# Inner Neighbor

Robert P. Munafo, 2012 Apr 16.

Given two mu-atoms that are neighbors, the inner neighbor (also called the common smaller neighbor) is the largest mu-atom between them. "Between" in this case refers to any mu-atoms that you encounter as you travel along the boundary of the parent from one sibling to the other. (There are two ways you can go, the way you should go is the way that doesn't cross the parent's parent or the parent's cusp if the parent is a seed.)

*some mu-atoms*

In this figure, R2.2/5a and R2.1/3a are neighbors. The mu-atoms R2.5/13a, R2.3/8a and R2.4/11a are all said to be between them.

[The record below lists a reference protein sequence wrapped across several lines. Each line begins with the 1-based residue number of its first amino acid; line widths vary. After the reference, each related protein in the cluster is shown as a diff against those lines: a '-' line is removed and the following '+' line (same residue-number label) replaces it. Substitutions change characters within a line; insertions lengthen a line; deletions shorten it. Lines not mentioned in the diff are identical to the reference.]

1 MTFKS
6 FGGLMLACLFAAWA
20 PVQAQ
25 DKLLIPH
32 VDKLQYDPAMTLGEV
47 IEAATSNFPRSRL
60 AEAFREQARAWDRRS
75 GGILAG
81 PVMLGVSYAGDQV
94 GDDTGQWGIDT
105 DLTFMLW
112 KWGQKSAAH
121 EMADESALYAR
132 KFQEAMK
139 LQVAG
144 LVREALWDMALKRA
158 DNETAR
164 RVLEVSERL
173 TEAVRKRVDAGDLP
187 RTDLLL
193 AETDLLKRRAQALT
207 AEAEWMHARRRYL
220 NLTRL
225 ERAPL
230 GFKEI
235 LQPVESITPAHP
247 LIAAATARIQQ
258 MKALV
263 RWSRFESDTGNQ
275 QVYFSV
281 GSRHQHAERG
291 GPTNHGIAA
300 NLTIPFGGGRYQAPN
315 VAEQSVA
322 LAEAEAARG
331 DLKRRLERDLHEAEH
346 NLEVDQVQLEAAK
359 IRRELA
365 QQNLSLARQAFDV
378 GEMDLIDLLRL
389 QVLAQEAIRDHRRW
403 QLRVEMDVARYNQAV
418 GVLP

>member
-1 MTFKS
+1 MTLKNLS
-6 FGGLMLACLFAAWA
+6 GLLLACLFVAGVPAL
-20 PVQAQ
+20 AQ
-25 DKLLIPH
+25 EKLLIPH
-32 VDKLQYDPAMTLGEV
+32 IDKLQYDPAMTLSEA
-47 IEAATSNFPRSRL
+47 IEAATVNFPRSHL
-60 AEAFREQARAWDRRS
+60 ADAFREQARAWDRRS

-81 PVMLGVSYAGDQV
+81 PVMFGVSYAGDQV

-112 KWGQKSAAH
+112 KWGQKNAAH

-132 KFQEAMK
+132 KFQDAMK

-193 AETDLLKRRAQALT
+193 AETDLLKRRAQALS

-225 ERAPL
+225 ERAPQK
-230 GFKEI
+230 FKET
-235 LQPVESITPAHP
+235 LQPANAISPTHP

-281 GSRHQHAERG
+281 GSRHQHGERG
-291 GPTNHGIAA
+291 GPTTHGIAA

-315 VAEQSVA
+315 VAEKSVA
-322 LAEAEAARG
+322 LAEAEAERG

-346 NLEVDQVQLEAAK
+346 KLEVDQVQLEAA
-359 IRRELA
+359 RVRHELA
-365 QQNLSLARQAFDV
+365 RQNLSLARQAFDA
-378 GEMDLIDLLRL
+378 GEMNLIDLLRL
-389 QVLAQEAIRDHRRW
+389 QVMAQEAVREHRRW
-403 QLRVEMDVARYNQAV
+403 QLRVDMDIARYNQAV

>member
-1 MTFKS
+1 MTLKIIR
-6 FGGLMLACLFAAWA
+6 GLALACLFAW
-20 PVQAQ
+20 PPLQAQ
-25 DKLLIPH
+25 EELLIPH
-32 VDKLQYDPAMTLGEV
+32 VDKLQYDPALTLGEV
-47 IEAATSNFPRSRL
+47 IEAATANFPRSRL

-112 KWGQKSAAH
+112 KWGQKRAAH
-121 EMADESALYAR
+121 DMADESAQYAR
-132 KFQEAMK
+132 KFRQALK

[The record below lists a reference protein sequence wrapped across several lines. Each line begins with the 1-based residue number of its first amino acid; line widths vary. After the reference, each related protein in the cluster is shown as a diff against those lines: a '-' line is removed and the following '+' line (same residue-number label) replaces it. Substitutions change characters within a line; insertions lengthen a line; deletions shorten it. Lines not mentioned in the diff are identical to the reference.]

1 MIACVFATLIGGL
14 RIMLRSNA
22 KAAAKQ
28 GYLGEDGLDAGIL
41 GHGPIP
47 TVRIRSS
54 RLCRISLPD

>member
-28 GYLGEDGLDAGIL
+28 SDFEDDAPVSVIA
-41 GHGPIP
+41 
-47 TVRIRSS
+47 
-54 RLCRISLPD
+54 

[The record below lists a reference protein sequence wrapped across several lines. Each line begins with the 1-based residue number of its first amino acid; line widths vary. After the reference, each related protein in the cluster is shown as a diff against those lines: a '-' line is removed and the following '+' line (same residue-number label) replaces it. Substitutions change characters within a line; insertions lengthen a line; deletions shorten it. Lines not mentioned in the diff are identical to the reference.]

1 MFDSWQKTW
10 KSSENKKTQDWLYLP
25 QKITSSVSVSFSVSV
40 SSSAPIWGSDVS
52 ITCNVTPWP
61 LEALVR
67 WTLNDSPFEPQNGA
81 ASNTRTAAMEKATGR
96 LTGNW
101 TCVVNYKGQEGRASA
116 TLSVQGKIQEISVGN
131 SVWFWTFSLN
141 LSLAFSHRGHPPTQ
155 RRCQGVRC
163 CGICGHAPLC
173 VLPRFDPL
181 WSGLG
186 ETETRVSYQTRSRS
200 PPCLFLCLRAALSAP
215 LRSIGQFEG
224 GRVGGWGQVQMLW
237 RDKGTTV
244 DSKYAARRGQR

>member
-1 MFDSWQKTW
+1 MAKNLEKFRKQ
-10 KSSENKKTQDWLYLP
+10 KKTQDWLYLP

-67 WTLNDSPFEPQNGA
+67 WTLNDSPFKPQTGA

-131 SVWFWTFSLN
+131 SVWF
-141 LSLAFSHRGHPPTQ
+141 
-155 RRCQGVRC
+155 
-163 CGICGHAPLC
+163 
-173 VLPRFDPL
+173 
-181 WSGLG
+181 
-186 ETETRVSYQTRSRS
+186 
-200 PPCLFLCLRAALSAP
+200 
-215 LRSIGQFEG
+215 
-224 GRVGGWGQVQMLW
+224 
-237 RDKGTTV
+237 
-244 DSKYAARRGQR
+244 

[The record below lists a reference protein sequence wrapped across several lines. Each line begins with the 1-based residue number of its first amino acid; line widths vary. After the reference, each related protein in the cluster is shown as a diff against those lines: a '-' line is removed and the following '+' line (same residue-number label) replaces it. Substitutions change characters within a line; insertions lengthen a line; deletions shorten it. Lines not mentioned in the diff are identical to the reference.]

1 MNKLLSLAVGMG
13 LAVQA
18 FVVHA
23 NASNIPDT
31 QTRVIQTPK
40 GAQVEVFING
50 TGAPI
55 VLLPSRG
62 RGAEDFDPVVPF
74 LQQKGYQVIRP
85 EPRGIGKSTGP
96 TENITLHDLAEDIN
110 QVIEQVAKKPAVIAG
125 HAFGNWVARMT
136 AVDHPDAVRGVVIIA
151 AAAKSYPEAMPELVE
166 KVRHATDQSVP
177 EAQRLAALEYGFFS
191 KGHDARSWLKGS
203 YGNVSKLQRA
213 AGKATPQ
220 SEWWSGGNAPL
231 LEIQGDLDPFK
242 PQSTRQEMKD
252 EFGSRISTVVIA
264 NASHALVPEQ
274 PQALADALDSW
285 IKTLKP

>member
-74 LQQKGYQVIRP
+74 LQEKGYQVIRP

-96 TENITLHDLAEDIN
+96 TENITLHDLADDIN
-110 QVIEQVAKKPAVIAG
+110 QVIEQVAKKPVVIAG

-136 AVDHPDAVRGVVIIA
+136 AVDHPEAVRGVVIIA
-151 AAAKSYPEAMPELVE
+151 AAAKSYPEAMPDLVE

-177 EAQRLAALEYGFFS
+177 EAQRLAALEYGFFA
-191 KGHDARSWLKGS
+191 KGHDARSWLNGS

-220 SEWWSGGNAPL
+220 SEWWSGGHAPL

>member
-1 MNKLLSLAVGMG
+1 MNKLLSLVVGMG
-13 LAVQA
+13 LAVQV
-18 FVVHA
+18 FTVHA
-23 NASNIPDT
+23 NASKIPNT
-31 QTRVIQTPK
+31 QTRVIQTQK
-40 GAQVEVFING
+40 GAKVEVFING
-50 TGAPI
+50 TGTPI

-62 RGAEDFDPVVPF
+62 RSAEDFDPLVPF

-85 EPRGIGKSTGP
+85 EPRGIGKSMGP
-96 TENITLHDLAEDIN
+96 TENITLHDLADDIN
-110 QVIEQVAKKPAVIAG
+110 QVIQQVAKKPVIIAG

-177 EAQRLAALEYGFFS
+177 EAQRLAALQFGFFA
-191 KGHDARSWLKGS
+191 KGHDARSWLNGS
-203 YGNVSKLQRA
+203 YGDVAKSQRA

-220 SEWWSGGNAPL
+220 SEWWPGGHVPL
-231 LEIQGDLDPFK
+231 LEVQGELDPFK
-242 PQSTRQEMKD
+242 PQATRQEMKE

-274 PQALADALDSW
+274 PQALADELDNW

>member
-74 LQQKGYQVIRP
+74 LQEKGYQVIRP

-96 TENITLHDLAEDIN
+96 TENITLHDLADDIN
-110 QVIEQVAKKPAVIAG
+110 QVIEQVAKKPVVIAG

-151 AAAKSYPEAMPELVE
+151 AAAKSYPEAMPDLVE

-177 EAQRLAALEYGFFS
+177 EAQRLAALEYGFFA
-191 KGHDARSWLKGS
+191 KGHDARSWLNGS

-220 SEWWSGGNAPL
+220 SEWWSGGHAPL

R2.5/13a, R2.3/8a (and smaller unlabeled ones) are neighbors of R2.2/5a. R2.3/8a, R2.4/11a (and smaller unlabeled ones) are neighbors of R2.1/3a.

The inner neighbor or common smaller neighbor of R2.2/5a and R2.1/3a is the only mu-atom that is a neighbor to both, namely R2.3/8a. It is also the largest mu-atom that is between R2.2/5a and R2.1/3a.

Additional examples of inner neighbors:

R2.2/5a and R2.3/8a are neighbors. Their inner neighbor is R2.5/13a.

R2.3/8a and R2.1/3a are neighbors. Their inner neighbor is R2.4/11a.

See also larger neighbor, smaller neighbor, Farey addition.

revisions: 20010123 oldest on record; 20120416 add illustration

From the Mandelbrot Set Glossary and Encyclopedia, by Robert Munafo, (c) 1987-2017. Mu-ency index

This page was written in the "embarrassingly readable" markup language RHTF, and was last updated on 2017 Feb 02. s.11